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Jan 10 12 3:58 PM

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Prompted by Rolando's amazing stories and that I've just started to learn about the Vietnam war in my History course at school I thought it would be great to hear some of the accounts from veterans themselves.

I'd eventually like to use them as historical sources in exam questions and essays etc but I thought that these accounts from people who were on the ground when it happened would add something more to the history.
I have a couple of questions:
When did you serve in the RVN?
With what unit and performing what role?
What was your experience of the War and the Cold War in general?

Any help greatly appreciated from anyone
Gary Owen
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rolando

In Country

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#1 [url]

Jan 10 12 5:40 PM

OK, Dan. Here goes.

My tour was from Dec. 1966 to Dec. 1967.

I was Chief Computer, Fire Direction Control in the Mortar Platoon for Co. D, 2/7th Cav, 1st Air Cav. I did the computations and calculations for the mortar squads and directed the fire missions. Less than 2 years before that, I was attending college with a student deferment, but it was canceled when they had the big call ups in late 1965. I was inducted shortly after, was sent to Ft. Hood, Texas for Basic Training, Advanced Infantry Training and assigned to Hq Co., 1st Bn. 41st Infantry (Mechanical), 2nd Armored Division.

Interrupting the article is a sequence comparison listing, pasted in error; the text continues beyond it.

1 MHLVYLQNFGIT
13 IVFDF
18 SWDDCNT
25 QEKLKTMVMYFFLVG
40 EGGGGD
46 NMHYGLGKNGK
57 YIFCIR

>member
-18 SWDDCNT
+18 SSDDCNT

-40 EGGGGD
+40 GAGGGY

After almost a year at Ft. Hood, I received orders for Vietnam and went to the 2/7th which was stationed near Phan Thiet. I think my group was pretty much the replacements for the last of the survivors of the Ia Drang. After the Ia Drang, the 2/7th was at Pleiku, Bong Song and a couple of other places before Operation Byrd. I believe Operation Byrd commenced in Phan Thiet around Aug. 1966. I spent my whole year in the Phan Thiet area during Operation Byrd.

From shortly after arriving in VN, I wondered why we were there. My impression was that the people didn't want us there, although the public we dealt with was always cordial and showed no animosity. (Of course, many of them were VC as well.) It was just a feeling that we got from them. However, we only did our jobs and what we were told to do and usually didn't philosophize too much about the war. When the U.S. came up with the Vietnamization program, we all thought that it was never going to work. Generally, our goal was to complete our tour and go home.  That was what we lived for.  When I got home, I could understand the protests against the war, but did not understand how guys were draft dodgers or how the tactics the radical elements were employing were going to help. The attitude that people had towards soldiers and vets was always a mystery to me. I was glad when we finally pulled out of Vietnam. We had lost too many good men and I didn't think anything better was going to get accomplished than what we already had.  I moved on and went ahead with my life and didn't talk too much about my Vietnam service except with my brother, who had also served there, and family and friends whom I knew were sympathetic.

At my age and now back home, I never thought too much about the Cold War.

Hope that helps.

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#3 [url]

Jan 11 12 1:48 AM